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Making Meaning and Keeping it Real: On Becoming a Teacher's Teacher

Making Meaning and Keeping it Real: On Becoming a Teacher's Teacher

From Amanda Dates  |  Lifestyle  |  0 Comments

Making Meaning and Keeping it Real: On Becoming a Teacher's TeacherDaily mantra: Teach tens of thousands of hours on the mat. Live life off of the mat. Keep training. Be discerning. Maintain perspective. Make mistakes. Admit them. Apologize. Move on. Refine choices. Celebrate successes. Connect. Thrive. Fall down. Keep a sense of humor. Speak up and express. Know when to shut up and when to listen. Experience loss. Grieve. Grow. Forgive. Ask for help. Help wherever you can. Burst with gratitude. Strive for your best everyday. Let compassion, humility, and no BS rule that day. Check in with your heart. Let what you do be what is in your heart. Be in service. Own your own stuff. Keep it real. And LOVE BIG.

In the last few years, some version of this has become my daily mantra. As I find myself moving into the role of "trainer of the trainers," I find I need to fall back on these guidelines – a lot. This move into a deeper role of teacher, into becoming the "teacher's teacher," was one I considered very cautiously. My own teachers encouraged me with reassuring words like, "You know more than you think you do." "You're already doing it, so just make it formal." And simply, "You're ready." And I've always had a strong desire to teach – mostly because I love the process. It actually doesn't matter what I’m teaching, because I enjoy encouraging students to engage in a process of critical thought, self-reflection, and greater self-sufficiency. When one absorbs the teachings of anything, we have another filter through which we can see the world. Teaching, to me, is a form of humble leadership that begins with a simple desire.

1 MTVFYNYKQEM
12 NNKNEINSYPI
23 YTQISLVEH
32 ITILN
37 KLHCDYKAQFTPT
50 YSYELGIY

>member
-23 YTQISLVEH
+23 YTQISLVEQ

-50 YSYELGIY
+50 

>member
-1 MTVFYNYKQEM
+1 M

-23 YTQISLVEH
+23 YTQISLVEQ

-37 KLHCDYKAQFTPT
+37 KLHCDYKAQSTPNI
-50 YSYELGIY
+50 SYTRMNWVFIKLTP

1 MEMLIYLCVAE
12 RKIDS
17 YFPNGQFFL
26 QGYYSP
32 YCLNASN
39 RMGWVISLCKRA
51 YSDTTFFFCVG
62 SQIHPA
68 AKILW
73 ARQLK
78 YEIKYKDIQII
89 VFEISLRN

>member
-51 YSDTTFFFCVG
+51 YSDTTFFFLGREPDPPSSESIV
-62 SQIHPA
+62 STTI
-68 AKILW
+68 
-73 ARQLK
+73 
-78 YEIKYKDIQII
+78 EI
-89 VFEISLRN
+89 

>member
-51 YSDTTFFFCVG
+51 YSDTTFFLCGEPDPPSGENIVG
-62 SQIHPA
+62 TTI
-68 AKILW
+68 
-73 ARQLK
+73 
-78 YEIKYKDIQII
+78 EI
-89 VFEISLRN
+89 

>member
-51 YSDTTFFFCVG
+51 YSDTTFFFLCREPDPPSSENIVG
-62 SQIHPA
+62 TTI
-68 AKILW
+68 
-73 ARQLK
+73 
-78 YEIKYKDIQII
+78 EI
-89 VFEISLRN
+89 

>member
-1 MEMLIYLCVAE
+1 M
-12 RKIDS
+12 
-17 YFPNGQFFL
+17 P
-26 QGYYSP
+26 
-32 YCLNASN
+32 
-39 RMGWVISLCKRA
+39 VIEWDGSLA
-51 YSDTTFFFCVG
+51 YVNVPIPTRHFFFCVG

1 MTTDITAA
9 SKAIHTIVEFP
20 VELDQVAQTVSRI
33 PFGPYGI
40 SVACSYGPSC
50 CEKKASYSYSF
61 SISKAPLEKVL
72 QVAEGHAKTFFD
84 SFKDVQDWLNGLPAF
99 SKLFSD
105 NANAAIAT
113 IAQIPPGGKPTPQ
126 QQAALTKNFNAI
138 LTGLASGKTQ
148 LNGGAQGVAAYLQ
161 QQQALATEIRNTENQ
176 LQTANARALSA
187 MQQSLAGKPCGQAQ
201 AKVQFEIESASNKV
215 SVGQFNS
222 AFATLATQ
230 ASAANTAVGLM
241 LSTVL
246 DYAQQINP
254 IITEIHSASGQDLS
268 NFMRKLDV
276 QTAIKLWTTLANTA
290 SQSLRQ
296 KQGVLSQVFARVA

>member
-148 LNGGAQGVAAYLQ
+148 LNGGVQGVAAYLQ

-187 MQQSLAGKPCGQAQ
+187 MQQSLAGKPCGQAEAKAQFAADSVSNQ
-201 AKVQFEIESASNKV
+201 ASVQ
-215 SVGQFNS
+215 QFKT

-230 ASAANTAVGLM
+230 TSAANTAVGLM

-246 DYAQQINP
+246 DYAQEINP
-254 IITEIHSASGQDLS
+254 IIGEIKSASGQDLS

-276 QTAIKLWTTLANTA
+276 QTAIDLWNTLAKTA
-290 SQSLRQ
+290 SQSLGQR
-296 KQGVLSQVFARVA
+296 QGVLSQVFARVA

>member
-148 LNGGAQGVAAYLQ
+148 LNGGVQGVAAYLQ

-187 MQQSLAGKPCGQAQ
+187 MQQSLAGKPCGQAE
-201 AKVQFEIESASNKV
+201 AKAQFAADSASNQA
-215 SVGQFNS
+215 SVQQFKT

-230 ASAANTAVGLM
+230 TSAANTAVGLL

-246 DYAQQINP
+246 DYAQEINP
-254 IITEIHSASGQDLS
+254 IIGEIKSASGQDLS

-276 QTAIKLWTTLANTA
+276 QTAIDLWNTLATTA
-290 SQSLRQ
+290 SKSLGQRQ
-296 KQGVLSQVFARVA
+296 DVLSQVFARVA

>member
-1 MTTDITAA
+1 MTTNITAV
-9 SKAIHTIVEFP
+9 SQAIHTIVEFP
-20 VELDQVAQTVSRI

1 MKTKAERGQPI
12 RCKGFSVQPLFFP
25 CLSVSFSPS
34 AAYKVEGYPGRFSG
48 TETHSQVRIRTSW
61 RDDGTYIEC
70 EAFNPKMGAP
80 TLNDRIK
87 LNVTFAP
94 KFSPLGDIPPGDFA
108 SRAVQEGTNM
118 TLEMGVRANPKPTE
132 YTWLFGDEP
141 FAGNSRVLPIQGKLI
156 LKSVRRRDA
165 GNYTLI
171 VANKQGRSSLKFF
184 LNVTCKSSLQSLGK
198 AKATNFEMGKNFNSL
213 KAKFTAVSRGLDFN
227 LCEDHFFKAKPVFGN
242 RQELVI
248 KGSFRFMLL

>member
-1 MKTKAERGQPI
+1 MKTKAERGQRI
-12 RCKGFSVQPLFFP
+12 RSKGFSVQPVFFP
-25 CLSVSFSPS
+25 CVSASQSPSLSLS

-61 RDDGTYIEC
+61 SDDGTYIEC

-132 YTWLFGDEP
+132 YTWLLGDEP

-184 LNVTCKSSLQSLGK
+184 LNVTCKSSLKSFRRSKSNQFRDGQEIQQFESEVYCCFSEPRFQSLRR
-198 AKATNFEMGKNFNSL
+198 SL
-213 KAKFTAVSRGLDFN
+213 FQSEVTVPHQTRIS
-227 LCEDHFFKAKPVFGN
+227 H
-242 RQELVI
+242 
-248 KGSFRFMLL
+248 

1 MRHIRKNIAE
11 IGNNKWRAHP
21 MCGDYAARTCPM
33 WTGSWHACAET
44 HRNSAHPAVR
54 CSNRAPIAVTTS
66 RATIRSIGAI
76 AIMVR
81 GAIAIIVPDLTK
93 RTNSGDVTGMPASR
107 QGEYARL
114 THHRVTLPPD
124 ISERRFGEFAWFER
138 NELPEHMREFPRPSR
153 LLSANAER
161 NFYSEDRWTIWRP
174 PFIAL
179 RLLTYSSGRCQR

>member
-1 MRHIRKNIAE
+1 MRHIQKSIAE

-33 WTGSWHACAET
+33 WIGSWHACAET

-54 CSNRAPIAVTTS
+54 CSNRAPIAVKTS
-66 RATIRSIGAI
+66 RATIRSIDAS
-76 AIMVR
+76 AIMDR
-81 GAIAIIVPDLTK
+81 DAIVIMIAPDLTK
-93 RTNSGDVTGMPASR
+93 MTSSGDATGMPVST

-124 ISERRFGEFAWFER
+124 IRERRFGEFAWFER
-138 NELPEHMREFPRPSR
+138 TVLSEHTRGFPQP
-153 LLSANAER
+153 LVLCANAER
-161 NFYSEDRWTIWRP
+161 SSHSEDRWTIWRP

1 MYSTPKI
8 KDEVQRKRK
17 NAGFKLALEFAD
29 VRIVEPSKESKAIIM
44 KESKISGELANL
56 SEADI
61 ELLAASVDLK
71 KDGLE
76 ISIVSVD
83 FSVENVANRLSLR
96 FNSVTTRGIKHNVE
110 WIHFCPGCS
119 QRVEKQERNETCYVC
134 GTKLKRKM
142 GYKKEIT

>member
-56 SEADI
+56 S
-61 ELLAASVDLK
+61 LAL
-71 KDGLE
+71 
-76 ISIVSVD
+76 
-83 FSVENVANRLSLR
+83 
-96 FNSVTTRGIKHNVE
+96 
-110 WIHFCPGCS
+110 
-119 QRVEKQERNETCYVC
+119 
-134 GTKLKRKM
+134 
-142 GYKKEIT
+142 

We yoga teachers hear a lot about this phenomenon I like to call "the space in between." There’s class – then the space in between – then class again. It's inspiring to hear a student's stories about how their yoga practice impacts their lives off the mat. Often it’s something grand, at other times, it’s subtle. There’s joy. There’s grief. There’s banality. All of it is valid. And that space in between is telling.

When considering the possibility of leading a long-duration teacher training, I realized this would be a much deeper dive into that space in between. A teacher training doesn't allow for half an effort, it requires that you go all in. I was a one-time teacher-in-training and I remember it well, like it was yesterday! The process transforms you at every layer; meanwhile it’s all happening while you’re holding down a job, washing the dishes, paying the bills...trying to maintain being an ORDINARY member of society, while all this EXTRAORDINARY stuff is happening underneath. It can be messy, chaotic, overwhelming. And to have the opportunity to bear witness to this process in others is a privilege. And it was something I did not take lightly.

When my dear friend and co-founder/co-director, Janelle Watters-Oleil, said, “Now, it’s time,” I was inspired. I was inspired by the idea of working with future teachers, of having the opportunity to bear witness to a beautiful unfolding, of encouraging students to dig deep, to listen for their voice of sadhguru – the humble leader. I was eager to present an opportunity to those who have so diligently sat in the role of student long enough to feel that calling, the desire to teach – and for me to be in the position to help harness this energy – well, that was an exciting proposition!

Teaching is a joy, a service, a privilege…and a humble daily reminder to keep it real – because the good teachers need to simultaneously be the best students.

A New York native, but called San Francisco home for a decade, Amanda Dates has now found meaning sharing yoga in her adopted city, Paris. She is the co-founder and co-director of Expansion, Freedom & Voice™ a 200hr Yoga Alliance certified teacher training, as well as, Going Back to the Source - Yoga & Terroir™ international yoga retreats, with a focus on food, culture, and local economies. When she isn't offering her signature Bhakti Flow style at Big Apple Yoga France or Paris Yoga Shala, she can be found tending her garden at her petite fermette, L'Oustalou, the future yoga and arts centre she and her husband are renovating.


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